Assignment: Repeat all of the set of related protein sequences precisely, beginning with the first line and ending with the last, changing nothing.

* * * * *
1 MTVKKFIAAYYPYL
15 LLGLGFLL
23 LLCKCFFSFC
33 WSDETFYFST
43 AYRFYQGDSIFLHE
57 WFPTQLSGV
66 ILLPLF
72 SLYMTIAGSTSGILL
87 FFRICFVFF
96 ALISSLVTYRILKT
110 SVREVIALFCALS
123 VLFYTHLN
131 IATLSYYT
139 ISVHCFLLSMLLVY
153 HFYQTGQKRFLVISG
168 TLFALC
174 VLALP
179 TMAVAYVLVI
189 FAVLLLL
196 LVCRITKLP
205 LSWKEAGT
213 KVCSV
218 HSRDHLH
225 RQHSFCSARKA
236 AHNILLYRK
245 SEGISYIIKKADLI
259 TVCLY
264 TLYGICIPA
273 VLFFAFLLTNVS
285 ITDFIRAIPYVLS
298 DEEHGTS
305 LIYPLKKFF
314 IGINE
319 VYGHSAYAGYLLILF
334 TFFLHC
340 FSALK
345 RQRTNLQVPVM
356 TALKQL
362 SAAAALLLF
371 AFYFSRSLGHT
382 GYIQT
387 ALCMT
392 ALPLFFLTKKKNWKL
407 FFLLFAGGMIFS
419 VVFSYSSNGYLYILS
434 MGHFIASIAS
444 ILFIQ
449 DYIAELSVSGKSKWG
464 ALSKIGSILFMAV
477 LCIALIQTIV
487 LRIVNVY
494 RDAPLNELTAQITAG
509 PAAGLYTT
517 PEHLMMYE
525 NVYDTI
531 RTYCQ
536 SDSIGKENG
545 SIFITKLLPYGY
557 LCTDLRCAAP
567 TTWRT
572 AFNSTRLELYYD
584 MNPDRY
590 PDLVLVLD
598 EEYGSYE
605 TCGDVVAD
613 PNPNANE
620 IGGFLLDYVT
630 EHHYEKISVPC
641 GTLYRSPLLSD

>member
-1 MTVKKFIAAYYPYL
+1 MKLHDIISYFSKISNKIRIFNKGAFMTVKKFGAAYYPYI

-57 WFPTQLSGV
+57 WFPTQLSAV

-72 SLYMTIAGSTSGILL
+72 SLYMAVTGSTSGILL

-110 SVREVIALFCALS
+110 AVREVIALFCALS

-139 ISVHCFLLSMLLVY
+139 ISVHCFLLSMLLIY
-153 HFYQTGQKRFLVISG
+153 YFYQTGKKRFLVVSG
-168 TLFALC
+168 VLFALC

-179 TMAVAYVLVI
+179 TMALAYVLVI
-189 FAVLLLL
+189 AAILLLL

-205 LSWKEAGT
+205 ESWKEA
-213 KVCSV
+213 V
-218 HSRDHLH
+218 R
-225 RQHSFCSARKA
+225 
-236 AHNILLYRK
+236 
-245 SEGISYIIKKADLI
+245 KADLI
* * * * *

1 MTVKKFIAAYYPYL
15 LLGLGFLL
23 LLCKCFFSFC
33 WSDETFYFST
43 AYRFYQGDSIFLHE
57 WFPTQLSGV
66 ILLPLF
72 SLYMTIAGSTSGILL
87 FFRICFVFF
96 ALISSLVTYRILKT
110 SVREVIALFCALS
123 VLFYTHLN
131 IATLSYYT
139 ISVHCFLLSMLLVY
153 HFYQTGQKRFLVISG
168 TLFALC
174 VLALP
179 TMAVAYVLVI
189 FAVLLLL
196 LVCRITKLP
205 LSWKEAGT
213 KVCSV
218 HSRDHLH
225 RQHSFCSARKA
236 AHNILLYRK
245 SEGISYIIKKADLI
259 TVCLY
264 TLYGICIPA
273 VLFFAFLLTNVS
285 ITDFIRAIPYVLS
298 DEEHGTS
305 LIYPLKKFF
314 IGINE
319 VYGHSAYAGYLLILF
334 TFFLHC
340 FSALK
345 RQRTNLQVPVM
356 TALKQL
362 SAAAALLLF
371 AFYFSRSLGHT
382 GYIQT
387 ALCMT
392 ALPLFFLTKKKNWKL
407 FFLLFAGGMIFS
419 VVFSYSSNGYLYILS
434 MGHFIASIAS
444 ILFIQ
449 DYIAELSVSGKSKWG
464 ALSKIGSILFMAV
477 LCIALIQTIV
487 LRIVNVY
494 RDAPLNELTAQITAG
509 PAAGLYTT
517 PEHLMMYE
525 NVYDTI
531 RTYCQ
536 SDSIGKENG
545 SIFITKLLPYGY
557 LCTDLRCAAP
567 TTWRT
572 AFNSTRLELYYD
584 MNPDRY
590 PDLVLVLD
598 EEYGSYE
605 TCGDVVAD
613 PNPNANE
620 IGGFLLDYVT
630 EHHYEKISVPC
641 GTLYRSPLLSD

>member
-1 MTVKKFIAAYYPYL
+1 MKLHDIISYFSKISNKIRIFNKGAFMTVKKFGAAYYPYI

-57 WFPTQLSGV
+57 WFPTQLSAV

-72 SLYMTIAGSTSGILL
+72 SLYMAVTGSTSGILL

-110 SVREVIALFCALS
+110 AVREVIALFCALS

-139 ISVHCFLLSMLLVY
+139 ISVHCFLLSMLLIY
-153 HFYQTGQKRFLVISG
+153 YFYQTGKKRFLVVSG
-168 TLFALC
+168 VLFALC

-179 TMAVAYVLVI
+179 TMALAYVLVI
-189 FAVLLLL
+189 AAILLLL

-205 LSWKEAGT
+205 ESWKEA
-213 KVCSV
+213 V
-218 HSRDHLH
+218 R
-225 RQHSFCSARKA
+225 
-236 AHNILLYRK
+236 
-245 SEGISYIIKKADLI
+245 KADLI